Carl Van Ostrand looks at the evolving nature of qualitative market research, pointing out four new developments.
Editor’s note: Carl Van Ostrand is the sales director for YouEye, a Mountain View, Calif., research firm.
You can get sized for clothing (including a bra) using just your smartphone. It’s true, but there’s also a bigger picture here.
It shouldn’t come as news that consumers are spending more time engaged with digital and mobile content in every aspect of their lives. Shopping, banking, socializing, ordering meals, finding news, booking trips, streaming media, “hailing” taxis – but the point is, if consumers are moving their spending to a digital and mobile world, then qualitative researchers need a way to observe, ask the “why” questions and achieve deep insights.
There are some new developments that are helping researchers keep pace better than you may think:
1. Consumers’ front-facing cameras are now being utilized for more than uploading videos and one-on-one moderated sessions. New technology is allowing for the full video, audio and screen capture of a consumer experience in the moment, while being observed and/or prompted with tasks and questions. This means that we can expose just about any audience to any digital stimuli (desktop and mobile Web sites, product marketing, packaging/branding, advertising/media, mock-ups, etc.) and walk them through a qualitative session.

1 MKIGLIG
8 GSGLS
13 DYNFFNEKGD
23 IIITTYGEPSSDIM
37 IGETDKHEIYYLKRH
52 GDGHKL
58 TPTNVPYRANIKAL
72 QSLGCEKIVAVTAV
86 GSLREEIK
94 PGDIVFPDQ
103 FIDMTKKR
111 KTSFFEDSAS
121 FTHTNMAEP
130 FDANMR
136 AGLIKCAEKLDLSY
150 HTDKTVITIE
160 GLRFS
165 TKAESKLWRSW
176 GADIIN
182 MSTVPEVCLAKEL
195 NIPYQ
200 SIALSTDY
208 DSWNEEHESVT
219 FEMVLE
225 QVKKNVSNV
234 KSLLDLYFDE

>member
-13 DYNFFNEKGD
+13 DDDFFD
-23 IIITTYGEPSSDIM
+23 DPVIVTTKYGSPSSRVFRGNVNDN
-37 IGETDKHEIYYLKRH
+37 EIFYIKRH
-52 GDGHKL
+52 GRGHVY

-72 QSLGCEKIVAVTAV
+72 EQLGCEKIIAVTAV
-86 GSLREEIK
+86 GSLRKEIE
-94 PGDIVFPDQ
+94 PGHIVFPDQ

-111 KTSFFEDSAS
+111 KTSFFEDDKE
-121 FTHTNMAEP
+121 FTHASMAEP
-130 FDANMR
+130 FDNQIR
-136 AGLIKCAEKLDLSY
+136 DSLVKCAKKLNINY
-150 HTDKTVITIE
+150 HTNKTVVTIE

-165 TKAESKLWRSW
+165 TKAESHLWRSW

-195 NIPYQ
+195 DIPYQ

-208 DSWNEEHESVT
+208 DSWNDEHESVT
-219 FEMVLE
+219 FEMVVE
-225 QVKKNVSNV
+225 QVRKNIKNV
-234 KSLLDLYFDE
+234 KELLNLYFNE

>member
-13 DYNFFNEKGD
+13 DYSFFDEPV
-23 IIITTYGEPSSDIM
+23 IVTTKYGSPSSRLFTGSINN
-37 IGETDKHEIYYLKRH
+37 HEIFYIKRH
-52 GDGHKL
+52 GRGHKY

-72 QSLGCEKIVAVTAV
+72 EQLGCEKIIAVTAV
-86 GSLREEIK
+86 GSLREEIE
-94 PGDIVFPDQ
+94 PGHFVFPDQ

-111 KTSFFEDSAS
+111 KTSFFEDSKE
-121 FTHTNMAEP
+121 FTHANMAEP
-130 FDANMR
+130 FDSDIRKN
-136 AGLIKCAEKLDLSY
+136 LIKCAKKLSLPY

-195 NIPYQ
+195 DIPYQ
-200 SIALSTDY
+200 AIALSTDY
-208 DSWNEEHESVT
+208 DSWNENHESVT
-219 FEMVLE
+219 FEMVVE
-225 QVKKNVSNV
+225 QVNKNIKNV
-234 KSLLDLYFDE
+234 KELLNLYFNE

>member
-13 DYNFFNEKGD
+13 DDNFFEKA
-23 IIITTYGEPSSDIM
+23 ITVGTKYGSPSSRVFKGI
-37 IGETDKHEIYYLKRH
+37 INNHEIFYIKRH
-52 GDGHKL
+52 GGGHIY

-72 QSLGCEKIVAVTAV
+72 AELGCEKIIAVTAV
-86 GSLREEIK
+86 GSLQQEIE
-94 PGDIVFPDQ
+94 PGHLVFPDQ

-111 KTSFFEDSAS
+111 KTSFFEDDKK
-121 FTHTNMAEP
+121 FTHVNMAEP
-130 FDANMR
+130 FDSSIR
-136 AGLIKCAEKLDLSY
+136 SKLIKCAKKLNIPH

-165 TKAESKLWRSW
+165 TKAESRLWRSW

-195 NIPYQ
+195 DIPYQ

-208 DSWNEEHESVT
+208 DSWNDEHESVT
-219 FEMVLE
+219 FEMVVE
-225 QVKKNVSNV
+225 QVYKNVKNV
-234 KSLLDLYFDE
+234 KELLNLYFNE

2. But let’s move past the digital stimulus. Ever imagine watching and recording a mother make a snack for her children without launching a full home ethnography study? You now have a consumer direct interviewing device with full experience capture.
3. We’re starting to hear the rumblings of “big qual.” The challenge of capturing high volumes of qualitative data has been lifting and that trend continues. With the aforementioned remote experience capture technology, in-depth video interviews can now be executed as efficiently as an online survey (and in conjunction with one!). Load the prompt flow, source the respondents and capture the experience. The data can be automatically uploaded to the cloud for insights and collaboration.
4. Custom analytics engines can help researchers dissect piles of video and in-depth interviews. Automated transcriptions produce mineable text, code helps the researcher explore videos quickly and algorithms turn the researcher’s tagging/annotating into highlight reels and behavioral metrics. High volumes of rich qualitative data become recommendations in days instead of months.